If an objective function point

(F_{i−1}−F_{i})

calculated in the step E is positive, namely, if F_{i−1}>F_{i}, it is apparent that the new plan is superior and L_{i }is updated as the optimum solution candidate. It is referred to as the optimum solution OPT.

_{i}

This is a process in a step G. In the step F, the difference between F_{i−1 }and F_{i }is simply determined, but a local solution may be reached if this process only is used. A method for avoiding it will be discussed later.

Returning back to the step E, the difference ΔF of the objective functions of the new plan L_{i }and the previous plan L_{i−1 }generated by the above transition is

_{i−1}−F_{i}

Since ΔF is defined as square of the deviation as described above,

It largely depends on N and M (total number of blocks) and the process time increases. In the present invention, however, since the minimum change is given as shown in FIGS. 11 and 12, the meshing of the persons other than the persons B and C does not change at all. Accordingly, ΔF may be obtained by a simple calculation as described below.

_{i−1}=({overscore (A)}-A_{1} ^{i−1})^{2}+({overscore (A)}-A_{2} ^{i−1})^{2}+ . . . +({overscore (A)}-A_{N} ^{i−1})^{2}

_{i}=({overscore (A)}-A_{1} ^{i})^{2}+({overscore (A)}-A_{2} ^{i})^{2}+ . . . +({overscore (A)}-A_{N} ^{i})^{2} (11)

Since A is same for F_{i−1 }and F_{i }and A_{j }does not change for other than the persons B and C,

Since

_{B} ^{i−1}+A_{C} ^{i−1}) and (A_{B} ^{i}+A_{C} ^{i}) (13)

do not change,

_{B} ^{i−1})^{2}+(A_{C} ^{i−1})^{2}−((A_{B} ^{i})^{2}+(A_{C} ^{i})^{2}) (14)

Assuming that a source location of the block is B and a destination location is C, the number of blocks of movement is 1. Thus,

_{B} ^{i}=A_{B} ^{i−1}−1

_{C} ^{i}=A_{C} ^{i−1}+1 (15)

Thus,

Namely, it is seen that when the block to be moved is moved from a large load section to a small load section,it is apparent that the averaging is conducted. Accordingly, in the step D, it is determined whether

_{B} ^{i−1}−A_{C} ^{i−1}+1) (17)

is negative or not. Namely, in the step E, whether a sum of the evaluation value of the transition source section and the change amount is larger than the evaluation value of the transition destination or not is determined. If this condition is met in the step F, the process proceeds to the step G to renew the plan. Otherwise, the process proceeds to a step H.

Since the process which depends on the number of sections (divisor) N and the number of elements M is not included in the steps D, E, F and G which are to be repeated, it does not depends on the magnitude of the problems to be solved.

However, since it is apparent that the above transition extends to the entire system, the optimum solution is reached after sufficient repetition.

In this case, it is considered that the complexity of the problem is the number of elements of the set of blocks S_{d }which contacts to the boundary. When the elements of the problem to be solved are relatively equal-opportunity-distributed, it is considered that the mean value of the numbers of elements is:

Accordingly, since it has been proved that the change considered here may be local and for the problem given in the minimum unit, the optimum solution or one sufficiently close thereto may be reached by repeating by square times of the number of elements to be changed, the number of times of repetition in the step C may be practically given by a function O (N, M) of N and M. Namely,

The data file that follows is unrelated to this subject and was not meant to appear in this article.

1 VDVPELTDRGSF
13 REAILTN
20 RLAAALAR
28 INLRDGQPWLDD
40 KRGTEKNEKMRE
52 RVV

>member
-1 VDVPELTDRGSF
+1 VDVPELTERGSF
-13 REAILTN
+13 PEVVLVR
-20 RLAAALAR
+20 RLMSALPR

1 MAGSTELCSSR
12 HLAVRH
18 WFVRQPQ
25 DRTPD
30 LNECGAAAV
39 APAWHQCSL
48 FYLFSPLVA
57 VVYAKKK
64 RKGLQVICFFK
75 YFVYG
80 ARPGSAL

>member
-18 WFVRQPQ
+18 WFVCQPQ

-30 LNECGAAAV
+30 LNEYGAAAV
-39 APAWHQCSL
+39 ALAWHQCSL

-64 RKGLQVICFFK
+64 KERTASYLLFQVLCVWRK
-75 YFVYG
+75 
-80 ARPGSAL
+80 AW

For example, even for a large scale problem having N=100 and M=10000,

^{2}×10000=10^{8}

may be sufficient. As described above, since the steps D, E, F and G do not depend on N and M, it is apparent that the solution may be obtained in the order of seconds to minutes when the today's relatively high speed computer.

FIG. 14 shows an example of the result of the planning prepared by the process of FIG. **2**. In the present example, since N=15 and M=375, the number of times of repetition is

N^{2}×M=15^{2}×375=84375 (times)

A plurality of plans having the same objective function value are obtained but a practical solution may be obtained by repeating by the order of the above number of times.

FIG. 15 shows an evaluation of FIG. **14**. It is seen that the averaging has been conducted completely.

A sufficiently good solution may be obtained by the above configuration and process but in the above method, a local solution might be reached. An affective embodiment to avoid such a problem is explained with reference to FIGS. 16, **17** and **18**.

In the step E of FIG. 2, the difference between the evaluation of the previous plan F_{i−1}, and the current plan F_{i}

_{B} ^{i−1}−A_{C} ^{i−1}+1) (19)

is calculated as described above. In the previous description, this process (steps F and G) is placed as the optimum solution candidate only when ΔF is negative.

By modifying this process (steps F and G) as shown by a process flow of FIG. 16, the reach to the local solution may be avoided. First, in a step **10**,

_{1}·a(i))/log(i+2)

which is determined by the number of times of repetition i is calculated, where C_{1 }is a constant determined by a problem of the object, a(i) is random number equalopportunity-distributed between 0.0 and 1.0 and log is a natural logarithm.

FIG. 17B shows by hatching a value range which C(i) may assume, where an abscissa represents the number of times of repetition i and C_{1}=100. Namely, C(i) is a value equal-opportunity-distributed in the value range and decreases as C(i) increases. For example, a specific value as shown in FIG. 17A may be previously defined.

In a step **15** of FIG. 16, C(i) and ΔF are compared. If C(i) is smaller than ΔF, the plan renewal process of the step **20** is conducted.